Editor’s Note: The following is part of TNI’s special 30th anniversary symposium. We asked twenty-five of the world’s leading experts: What is the purpose of American power? You can find all of their answers here. You can also find our exclusive interview with Henry Kissinger here.
Almost every word of The National Interest’s question could itself be questioned:
Has the Cold War ever definitively ended? Vladimir Putin doesn’t seem to think so.
Is the world increasingly unstable? Large parts of it are enjoying a peace, a prosperity and even a democracy that they have never known (e.g., South America and large parts of Africa and South Asia, not to mention Western Europe and North America).
Is America’s preeminence really being challenged? Certainly not militarily, and declinist economic predictions are a recurring fashion, no sooner embraced than rebutted by the continuing vigor shown by the U.S. economy.
The purposes of American power are what they have always been. President Obama has been frugal with his interventions, though his passivity can be overestimated. Obama’s Drones Club is a long way from P. G. Wodehouse’s. But his quiet presidency does create a space for his successor to readjust American priorities and preferences. Some of the new directions already visible may well be continued, whoever wins the election: the tilt toward Iran, for example, and the opening to Cuba. But in dealing with Russia and the Islamic State, the world will expect a flintier America—and will probably get it. The flexible but sustained realpolitik that Henry Kissinger so much admired in the European statesmen in the years after Waterloo remains the best model. The separation of power into soft and hard and the deployment of both, side by side, were not invented by the present age.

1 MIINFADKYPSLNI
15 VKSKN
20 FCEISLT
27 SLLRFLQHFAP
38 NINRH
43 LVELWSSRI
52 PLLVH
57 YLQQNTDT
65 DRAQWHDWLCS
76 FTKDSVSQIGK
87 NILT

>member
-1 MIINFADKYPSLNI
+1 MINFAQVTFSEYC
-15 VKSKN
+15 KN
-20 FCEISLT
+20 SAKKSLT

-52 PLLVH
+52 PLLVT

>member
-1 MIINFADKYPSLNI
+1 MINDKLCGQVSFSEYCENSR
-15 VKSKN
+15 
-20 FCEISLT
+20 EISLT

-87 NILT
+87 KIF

Ferdinand Mount is the author, most recently, of The Tears of the Rajas (Simon & Schuster, 2015).